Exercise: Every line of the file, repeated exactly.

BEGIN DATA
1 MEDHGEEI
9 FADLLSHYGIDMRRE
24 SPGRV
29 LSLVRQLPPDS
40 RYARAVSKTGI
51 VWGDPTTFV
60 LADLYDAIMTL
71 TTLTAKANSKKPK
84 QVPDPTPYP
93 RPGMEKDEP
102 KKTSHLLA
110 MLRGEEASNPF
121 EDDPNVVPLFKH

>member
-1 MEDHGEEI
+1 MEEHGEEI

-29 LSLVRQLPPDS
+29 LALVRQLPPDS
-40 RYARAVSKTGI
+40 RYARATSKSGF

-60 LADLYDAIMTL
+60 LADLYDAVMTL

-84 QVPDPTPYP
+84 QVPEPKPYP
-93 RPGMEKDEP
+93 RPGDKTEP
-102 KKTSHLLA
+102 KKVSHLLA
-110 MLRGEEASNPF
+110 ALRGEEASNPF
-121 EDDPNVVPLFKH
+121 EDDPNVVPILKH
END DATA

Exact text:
1 MEDHGEEI
9 FADLLSHYGIDMRRE
24 SPGRV
29 LSLVRQLPPDS
40 RYARAVSKTGI
51 VWGDPTTFV
60 LADLYDAIMTL
71 TTLTAKANSKKPK
84 QVPDPTPYP
93 RPGMEKDEP
102 KKTSHLLA
110 MLRGEEASNPF
121 EDDPNVVPLFKH

>member
-1 MEDHGEEI
+1 MEEHGEEI

-29 LSLVRQLPPDS
+29 LALVRQLPPDS
-40 RYARAVSKTGI
+40 RYARATSKSGF

-60 LADLYDAIMTL
+60 LADLYDAVMTL

-84 QVPDPTPYP
+84 QVPEPKPYP
-93 RPGMEKDEP
+93 RPGDKTEP
-102 KKTSHLLA
+102 KKVSHLLA
-110 MLRGEEASNPF
+110 ALRGEEASNPF
-121 EDDPNVVPLFKH
+121 EDDPNVVPILKH